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I'm using AppD 188.8.131.5248 and Oracle JDK 1.8.0_231.
I've seen some incorrect process CPU% reported by the java agent. It appears that the number is being derived as follows:
Process CPU burnt (ms/min)/60000/Runtime.availableProcessors()
In other words, the number of milliseconds of CPU used in a minute, divided by the number of milliseconds in a minute, divided by the result of Runtime.availableProcessors(). So, if there are 4 CPUs and the "cpu burnt" number is 30000, then we'd have 30000/60000/4, which is 12.5%
However, the Runtime.availableProcessors() method doesn't always report the actual number of processors. Instead, if -XX:ActiveProcessorCount=n is set, it uses that. In my example, if there were actually 8 CPUs but -XX:ActiveProcessorCount=4 is set, then AppD will report 12.5% when the actual number should be 6.25% (divide by 8 instead of 4.)
The active processor count does not actually limit the number of CPUs the process can use so I think this method of calculating process CPU % fails when the active processor count is set to something other than the actual value.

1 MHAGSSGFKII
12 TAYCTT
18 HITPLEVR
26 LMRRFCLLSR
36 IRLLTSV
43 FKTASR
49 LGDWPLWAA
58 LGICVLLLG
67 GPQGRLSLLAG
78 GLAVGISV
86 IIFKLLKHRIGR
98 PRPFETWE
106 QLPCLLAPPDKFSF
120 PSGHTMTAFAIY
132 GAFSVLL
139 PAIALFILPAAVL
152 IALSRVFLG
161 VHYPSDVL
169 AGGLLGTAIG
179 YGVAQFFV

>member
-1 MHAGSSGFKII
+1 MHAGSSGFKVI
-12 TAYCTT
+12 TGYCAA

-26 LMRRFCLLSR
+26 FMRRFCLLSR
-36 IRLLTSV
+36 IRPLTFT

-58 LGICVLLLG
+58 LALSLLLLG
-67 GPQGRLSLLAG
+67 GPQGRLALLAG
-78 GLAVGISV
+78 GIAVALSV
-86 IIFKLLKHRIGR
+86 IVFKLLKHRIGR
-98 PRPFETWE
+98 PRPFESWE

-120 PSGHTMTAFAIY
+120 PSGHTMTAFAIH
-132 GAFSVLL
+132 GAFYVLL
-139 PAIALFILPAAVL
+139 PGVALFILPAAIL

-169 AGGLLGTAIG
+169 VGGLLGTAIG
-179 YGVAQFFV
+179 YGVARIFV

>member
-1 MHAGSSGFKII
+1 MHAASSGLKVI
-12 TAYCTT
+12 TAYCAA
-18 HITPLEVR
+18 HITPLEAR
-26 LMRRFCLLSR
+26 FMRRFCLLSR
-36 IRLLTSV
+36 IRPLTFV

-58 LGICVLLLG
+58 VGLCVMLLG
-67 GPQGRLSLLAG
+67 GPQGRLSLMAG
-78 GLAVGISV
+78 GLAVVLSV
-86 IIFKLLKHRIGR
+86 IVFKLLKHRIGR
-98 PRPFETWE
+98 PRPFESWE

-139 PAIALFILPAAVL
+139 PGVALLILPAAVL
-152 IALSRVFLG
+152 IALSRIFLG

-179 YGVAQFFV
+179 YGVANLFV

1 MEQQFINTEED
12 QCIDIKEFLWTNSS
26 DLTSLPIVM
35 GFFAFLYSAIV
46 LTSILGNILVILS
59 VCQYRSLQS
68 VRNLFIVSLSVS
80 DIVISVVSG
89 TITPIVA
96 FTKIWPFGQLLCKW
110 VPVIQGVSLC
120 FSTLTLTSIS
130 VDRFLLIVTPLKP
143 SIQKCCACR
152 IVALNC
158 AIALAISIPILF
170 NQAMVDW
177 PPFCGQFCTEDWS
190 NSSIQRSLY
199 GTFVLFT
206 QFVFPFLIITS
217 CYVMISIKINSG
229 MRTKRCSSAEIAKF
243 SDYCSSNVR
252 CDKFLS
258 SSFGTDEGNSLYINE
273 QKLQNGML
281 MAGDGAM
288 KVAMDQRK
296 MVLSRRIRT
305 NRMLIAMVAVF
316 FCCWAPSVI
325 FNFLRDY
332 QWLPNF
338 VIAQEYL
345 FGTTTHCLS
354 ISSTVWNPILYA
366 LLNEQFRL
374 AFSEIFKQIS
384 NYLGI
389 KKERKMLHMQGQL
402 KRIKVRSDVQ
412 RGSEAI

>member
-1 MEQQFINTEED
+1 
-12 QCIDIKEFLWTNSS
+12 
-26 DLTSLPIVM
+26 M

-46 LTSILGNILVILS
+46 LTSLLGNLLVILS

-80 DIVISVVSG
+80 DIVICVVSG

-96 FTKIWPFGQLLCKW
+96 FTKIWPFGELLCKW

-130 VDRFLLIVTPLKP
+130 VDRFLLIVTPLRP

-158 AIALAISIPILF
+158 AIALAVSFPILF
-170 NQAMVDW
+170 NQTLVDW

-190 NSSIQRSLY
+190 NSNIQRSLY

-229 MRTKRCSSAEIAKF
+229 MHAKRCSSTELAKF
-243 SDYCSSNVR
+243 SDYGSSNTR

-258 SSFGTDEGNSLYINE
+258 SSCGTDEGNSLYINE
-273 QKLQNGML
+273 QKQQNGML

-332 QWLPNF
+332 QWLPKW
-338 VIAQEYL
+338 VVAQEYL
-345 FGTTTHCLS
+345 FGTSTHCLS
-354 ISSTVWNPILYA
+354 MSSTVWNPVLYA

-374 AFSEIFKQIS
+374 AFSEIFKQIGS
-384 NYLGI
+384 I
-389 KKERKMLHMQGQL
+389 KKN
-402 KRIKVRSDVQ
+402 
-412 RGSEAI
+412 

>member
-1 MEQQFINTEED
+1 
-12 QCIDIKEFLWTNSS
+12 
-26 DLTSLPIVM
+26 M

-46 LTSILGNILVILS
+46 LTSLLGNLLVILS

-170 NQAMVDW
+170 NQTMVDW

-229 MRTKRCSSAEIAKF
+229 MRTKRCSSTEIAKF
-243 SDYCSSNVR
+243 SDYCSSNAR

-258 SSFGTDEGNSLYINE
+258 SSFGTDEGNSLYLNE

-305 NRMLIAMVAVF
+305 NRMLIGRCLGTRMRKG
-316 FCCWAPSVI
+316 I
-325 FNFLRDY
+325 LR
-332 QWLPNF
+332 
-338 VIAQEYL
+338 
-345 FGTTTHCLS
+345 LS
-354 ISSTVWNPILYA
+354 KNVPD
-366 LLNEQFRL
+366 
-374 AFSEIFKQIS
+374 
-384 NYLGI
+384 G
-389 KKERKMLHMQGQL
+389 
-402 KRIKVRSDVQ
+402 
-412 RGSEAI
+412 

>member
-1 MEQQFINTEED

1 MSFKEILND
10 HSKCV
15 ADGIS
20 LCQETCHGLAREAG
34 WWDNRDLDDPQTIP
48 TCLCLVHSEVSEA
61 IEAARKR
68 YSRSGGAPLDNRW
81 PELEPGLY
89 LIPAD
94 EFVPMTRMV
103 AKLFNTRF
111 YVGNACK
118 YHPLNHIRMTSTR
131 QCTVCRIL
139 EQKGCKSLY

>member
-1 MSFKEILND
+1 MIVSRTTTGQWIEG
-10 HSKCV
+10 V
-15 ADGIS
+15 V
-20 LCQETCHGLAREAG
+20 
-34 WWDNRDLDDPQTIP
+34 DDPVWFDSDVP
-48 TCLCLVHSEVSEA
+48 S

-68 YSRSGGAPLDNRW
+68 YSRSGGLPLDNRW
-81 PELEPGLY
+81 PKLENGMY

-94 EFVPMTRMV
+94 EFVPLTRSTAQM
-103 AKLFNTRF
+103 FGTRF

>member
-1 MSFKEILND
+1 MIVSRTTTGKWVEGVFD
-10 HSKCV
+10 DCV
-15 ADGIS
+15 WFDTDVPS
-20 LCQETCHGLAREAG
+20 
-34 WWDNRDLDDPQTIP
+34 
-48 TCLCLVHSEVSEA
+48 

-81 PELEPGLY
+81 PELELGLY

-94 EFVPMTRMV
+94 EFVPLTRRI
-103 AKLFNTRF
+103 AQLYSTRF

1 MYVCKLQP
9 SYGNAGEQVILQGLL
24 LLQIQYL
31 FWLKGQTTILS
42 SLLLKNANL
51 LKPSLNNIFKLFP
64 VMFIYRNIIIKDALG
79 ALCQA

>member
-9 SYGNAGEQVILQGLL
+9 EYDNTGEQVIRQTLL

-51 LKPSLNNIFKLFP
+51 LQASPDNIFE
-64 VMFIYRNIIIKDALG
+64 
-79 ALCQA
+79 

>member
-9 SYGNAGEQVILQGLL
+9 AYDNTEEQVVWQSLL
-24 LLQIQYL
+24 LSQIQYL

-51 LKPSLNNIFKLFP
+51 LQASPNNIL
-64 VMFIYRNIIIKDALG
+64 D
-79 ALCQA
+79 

You are correct that this is the method used to calculate this metric.
The net result is that it measures the CPU consumption as a percentage of the resources that the JVM user declared were allocated to the JVM, a measure that is useful to some customers, so just changing the way it is calculated is problematic.
It is possible to track the process CPU consumption vs the resources of the entire machine using the SIM agent
Does this latter method address your needs?
The active processor count doesn't itself limit the number of CPUs the JVM can use in a general way. Would you expect this option to only be used in combination with other features?
Here is an example of CPU usage during a load test. Active processor count was 4 but there were 8 CPUs on the machine and you can clearly see all 8 CPUs being used equally.
As it is, the calculated process CPU usage is incorrect for cases where the total CPU count is greater than the specified active processor count.